THERE have been as many ways of dealing with human bodies throughout history as there have been societies and religions.
In Tibet, for example, bodies are chopped up and left for vultures in so-called “sky burials”. Here, we bury people, or, more recently, cremate them.
Either way, Australians have generally gone to the grave assured of a permanent space in a cemetery or crematorium.
But thanks to growing population pressures, the NSW government is proposing a two-tier scheme of interment, whereby people could opt for “renewable interment rights” of 25 years – renewable to a maximum of 99 years – rather than the traditional perpetual right.
Wallsend MP Sonia Hornery, whose electorate takes in Newcastle’s famous Sandgate Cemetery, has raised the alarm over the changes, arguing that ordinary people could be priced out of a permanent burial.
Indeed, the government acknowledges a price impact, but it flips the argument to say consumers will benefit because 25-year burials will become cheaper than permanent ones.
The government’s reasons for change are obvious enough. It says population growth means that Sydney cemeteries will run out of space by the 2050s.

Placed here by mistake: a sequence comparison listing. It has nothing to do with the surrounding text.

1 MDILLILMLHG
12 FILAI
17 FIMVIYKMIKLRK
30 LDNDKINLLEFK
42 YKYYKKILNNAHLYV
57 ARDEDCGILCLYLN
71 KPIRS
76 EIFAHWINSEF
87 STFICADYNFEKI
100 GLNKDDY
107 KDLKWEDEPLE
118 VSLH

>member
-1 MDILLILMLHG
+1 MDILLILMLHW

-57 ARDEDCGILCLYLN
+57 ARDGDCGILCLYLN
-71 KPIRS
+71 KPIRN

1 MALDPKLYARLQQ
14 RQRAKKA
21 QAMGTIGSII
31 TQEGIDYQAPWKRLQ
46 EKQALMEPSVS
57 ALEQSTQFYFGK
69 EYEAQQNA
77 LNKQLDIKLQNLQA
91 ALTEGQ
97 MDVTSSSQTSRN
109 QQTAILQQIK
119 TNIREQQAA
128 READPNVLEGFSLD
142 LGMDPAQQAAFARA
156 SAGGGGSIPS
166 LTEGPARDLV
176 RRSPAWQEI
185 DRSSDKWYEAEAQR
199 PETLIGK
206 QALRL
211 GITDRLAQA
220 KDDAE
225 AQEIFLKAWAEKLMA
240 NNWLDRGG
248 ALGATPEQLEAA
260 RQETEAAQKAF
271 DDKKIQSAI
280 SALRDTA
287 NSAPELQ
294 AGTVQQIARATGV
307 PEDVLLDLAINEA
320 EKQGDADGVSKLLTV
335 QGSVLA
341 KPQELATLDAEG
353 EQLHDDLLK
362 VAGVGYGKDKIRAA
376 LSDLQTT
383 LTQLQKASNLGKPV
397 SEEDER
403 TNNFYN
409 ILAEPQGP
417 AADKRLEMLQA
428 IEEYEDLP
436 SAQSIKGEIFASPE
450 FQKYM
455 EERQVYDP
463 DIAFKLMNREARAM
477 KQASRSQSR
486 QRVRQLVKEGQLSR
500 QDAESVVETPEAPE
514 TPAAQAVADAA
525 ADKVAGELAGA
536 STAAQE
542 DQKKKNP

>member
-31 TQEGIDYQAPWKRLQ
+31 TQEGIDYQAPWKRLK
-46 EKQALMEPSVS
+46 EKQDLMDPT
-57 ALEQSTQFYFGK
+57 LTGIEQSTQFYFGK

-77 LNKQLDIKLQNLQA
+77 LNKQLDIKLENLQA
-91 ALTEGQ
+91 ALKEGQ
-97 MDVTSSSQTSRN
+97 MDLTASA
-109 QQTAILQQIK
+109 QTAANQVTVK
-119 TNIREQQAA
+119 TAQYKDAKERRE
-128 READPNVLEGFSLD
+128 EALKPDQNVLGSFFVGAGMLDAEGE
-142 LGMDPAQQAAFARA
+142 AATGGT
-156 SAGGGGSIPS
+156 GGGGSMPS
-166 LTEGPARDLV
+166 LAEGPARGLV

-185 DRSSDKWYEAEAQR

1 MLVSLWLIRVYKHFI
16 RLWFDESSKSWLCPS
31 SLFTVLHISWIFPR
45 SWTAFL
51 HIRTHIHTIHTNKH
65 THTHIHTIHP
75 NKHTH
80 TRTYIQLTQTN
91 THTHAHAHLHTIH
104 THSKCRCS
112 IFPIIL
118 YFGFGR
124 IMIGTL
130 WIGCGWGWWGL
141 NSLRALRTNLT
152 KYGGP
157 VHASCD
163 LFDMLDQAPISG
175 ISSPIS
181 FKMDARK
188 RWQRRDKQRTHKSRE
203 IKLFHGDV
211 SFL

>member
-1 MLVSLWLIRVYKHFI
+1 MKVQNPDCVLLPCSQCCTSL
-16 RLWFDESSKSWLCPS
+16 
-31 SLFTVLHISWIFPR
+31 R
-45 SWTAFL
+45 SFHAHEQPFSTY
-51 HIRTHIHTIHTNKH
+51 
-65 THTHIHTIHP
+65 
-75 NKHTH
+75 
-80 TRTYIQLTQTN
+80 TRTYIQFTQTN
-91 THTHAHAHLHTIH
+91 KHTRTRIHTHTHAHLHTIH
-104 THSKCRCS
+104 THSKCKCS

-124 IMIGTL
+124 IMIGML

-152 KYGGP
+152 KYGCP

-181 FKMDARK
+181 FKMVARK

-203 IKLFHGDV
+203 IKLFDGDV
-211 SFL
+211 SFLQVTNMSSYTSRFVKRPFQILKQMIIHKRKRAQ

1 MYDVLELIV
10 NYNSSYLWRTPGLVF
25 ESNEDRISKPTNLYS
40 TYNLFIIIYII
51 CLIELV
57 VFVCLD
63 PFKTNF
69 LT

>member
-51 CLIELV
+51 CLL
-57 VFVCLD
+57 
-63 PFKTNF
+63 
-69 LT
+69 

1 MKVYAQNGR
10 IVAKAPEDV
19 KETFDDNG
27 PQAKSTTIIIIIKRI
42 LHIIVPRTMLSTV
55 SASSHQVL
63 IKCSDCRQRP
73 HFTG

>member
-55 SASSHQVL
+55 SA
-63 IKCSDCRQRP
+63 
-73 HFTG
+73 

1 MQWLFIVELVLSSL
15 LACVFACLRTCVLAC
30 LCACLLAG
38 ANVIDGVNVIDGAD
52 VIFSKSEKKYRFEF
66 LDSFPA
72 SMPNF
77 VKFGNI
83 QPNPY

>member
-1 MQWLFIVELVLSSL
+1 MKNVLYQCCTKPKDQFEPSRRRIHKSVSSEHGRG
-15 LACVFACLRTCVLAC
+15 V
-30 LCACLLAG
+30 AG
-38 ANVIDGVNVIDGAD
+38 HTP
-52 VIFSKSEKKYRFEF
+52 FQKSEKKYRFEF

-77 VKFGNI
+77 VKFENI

It says people prefer cemeteries to be within a reasonable distance of homes, for visiting purposes, and that “better use of existing cemetery space is crucial” if the space shortage is to be alleviated.
On the other hand, NSW does have some 850 cemeteries and 49 crematoria, and the government acknowledges that the pressures will be lower in regional NSW.
Importantly, the government stresses that perpetual burials will remain open to everyone, and that there will be no impact on existing perpetual rights.
But the reality is that these changes, if approved, must necessarily result in a two-tiered system – especially in cemeteries, where headstones and other grave furniture are important markers of our relationship with those who have gone before us.
Cemeteries have always been places of quiet, and of reverence, and the idea that one person’s remains will be dug out of the ground – to be stored in an ossuary – to enable someone else to be slid into place, is not an easy one to accept, even in these more secular times we live in.
One alternative might be to encourage more cremations, and to leave the dead in peace, to lie where they are.